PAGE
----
“You still need your Daddy. You just don’t need as much sugar.”
For years, consumers have been watching TV shows, reading magazines, flipping through newspapers, listening to radio stations and more. They tuned in, turned on, and flipped their way to happiness. Best of all, outside of minimal subscription costs or low cable access fees, they didn’t even really have to pay for it.
But it had a cost. A rather large one, actually.
The actors were paid. The writers were paid. The photographers were paid. The people who operated massive printing presses were paid. The guy who wore the headset and operated the studio camera the size of a pickup truck was paid. And the measly $2.99 magazine contribution at the local 7-11 didn’t do a hell of a lot to offset the real costs of production. Luckily, they had a Sugar Daddy: Advertising.
As a marketer, you and your budgets treated them to the experiences they really wanted to see, read and hear. The trade off was they would get the stuff they really wanted and all they had to do was be interrupted along the way with your messages.
When they wanted to watch re-runs of Who’s the Boss? at 2am just to hear Tony Danza wrestle with the word “Samantha”, advertising whipped out its credit card and paid for it. Then, something changed.
1. The Cost of production
The costs of production and distribution for our entertainment needs came down. Radically. Now, anyone can publish. Anyone can record. Anyone can shoot. And it can all be distributed to 10 for almost the same cost as getting it to 10 million.
2. The Rise of Niche Interests
When it comes to content choices, niche audiences no longer have to eat at the lowest common denominator buffet. Media choices that serve a smaller group of people with more specific interests are readily available. Like knitting? Well, now there’s a Youtube Channel, an e-magazine and countless blogs that can fill your day with content. Now we have the same number of eyeballs in many more places.
3. Hyper Word of Mouth
Word of mouth has always been the most powerful form of advertising because we all trust our friends and family far more than a biased ad. But it had its limitations. Outside of daily interactions, consumers could only tell so many people. Well, now they can tell millions in minutes. Finally, the strength of a product is more important than the cleverness of its ads.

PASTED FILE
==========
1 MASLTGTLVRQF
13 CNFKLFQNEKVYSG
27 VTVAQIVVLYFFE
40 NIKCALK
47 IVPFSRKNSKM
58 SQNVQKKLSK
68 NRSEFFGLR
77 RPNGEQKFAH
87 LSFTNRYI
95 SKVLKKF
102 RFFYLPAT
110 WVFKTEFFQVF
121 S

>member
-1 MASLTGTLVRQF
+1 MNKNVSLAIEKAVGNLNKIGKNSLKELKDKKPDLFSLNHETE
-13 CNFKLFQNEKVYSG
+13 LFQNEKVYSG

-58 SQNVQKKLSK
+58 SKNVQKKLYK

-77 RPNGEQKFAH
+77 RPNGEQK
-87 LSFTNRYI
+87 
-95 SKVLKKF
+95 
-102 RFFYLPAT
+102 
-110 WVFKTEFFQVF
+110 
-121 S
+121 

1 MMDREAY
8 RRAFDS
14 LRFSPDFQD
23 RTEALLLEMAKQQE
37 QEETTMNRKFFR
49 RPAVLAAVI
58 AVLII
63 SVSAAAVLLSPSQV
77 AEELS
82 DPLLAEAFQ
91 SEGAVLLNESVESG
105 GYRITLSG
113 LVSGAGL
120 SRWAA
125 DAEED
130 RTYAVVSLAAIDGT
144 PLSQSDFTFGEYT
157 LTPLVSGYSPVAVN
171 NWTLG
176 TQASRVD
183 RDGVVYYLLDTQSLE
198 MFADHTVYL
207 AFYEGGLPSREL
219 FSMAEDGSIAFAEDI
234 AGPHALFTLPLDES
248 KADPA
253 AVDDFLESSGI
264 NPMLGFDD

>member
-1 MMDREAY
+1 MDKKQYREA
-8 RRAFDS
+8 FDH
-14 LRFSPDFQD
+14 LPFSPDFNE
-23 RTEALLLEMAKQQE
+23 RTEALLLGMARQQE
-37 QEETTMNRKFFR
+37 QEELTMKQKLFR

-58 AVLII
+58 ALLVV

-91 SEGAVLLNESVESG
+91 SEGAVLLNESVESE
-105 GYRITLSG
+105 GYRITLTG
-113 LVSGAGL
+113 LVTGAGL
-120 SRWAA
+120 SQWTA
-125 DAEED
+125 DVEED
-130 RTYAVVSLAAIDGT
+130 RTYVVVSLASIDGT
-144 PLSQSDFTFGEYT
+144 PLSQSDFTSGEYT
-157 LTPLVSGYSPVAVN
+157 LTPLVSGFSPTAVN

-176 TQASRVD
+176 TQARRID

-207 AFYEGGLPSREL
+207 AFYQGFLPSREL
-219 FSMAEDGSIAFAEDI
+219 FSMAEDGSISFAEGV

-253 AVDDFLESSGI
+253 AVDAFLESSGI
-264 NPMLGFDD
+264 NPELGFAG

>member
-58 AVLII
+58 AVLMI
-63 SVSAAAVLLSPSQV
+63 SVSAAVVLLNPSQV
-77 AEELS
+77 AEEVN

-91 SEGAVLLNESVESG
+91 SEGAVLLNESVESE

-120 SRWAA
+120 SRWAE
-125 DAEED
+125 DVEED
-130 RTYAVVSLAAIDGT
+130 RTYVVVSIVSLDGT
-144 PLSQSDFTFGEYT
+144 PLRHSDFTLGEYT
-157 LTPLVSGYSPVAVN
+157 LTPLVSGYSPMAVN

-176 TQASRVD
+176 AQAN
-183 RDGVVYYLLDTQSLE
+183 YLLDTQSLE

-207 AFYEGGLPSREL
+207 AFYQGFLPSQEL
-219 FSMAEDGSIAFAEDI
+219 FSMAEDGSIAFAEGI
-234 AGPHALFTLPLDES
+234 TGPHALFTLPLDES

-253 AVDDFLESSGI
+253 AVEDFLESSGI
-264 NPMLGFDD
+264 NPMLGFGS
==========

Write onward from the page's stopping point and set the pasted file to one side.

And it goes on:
4. The Clutter Clause.
As more platforms emerged, advertising responded by placing more messages in more spaces. While effective in the short term, this only added to the clutter and made consumers more sensitive to being repeatedly pitch slapped throughout their day. They responded by seeking advertising free environments just to take a break from it all.
5. Valuing Value.
As consumers lives became more and more cluttered, they have sought simplicity and value. They want products and services that make their life easier and for the most part, advertising doesn’t really meet that need. They’d rather Starbucks invest in an app that lets them pay with their phone than an ad to tell them about it.
While Tarantino budgets went a long way to producing compelling advertising, production values are now being trumped by authenticity. McDonald’s produced the hit campaign of the year and they actually made it stronger and more compelling by keeping production costs at a minimum. They didn’t need a carefully crafted script, they didn’t need to fly in a Director from Copenhagen, they didn’t need a special effects budget. They just needed their honesty.
Is advertising dead? Of course not. Content still has to be paid for.
It’s not that advertising isn’t as effective as it used to be.
It’s that it’s not as important as it used to be.
It needs consumers more than consumers need it.
Consumers have always shown up for the content.
Smart brands realize that. Smarter brands invest in it.
Brands have to be media companies. And media companies have to be brands.
Welcome to the age of Content Marketing.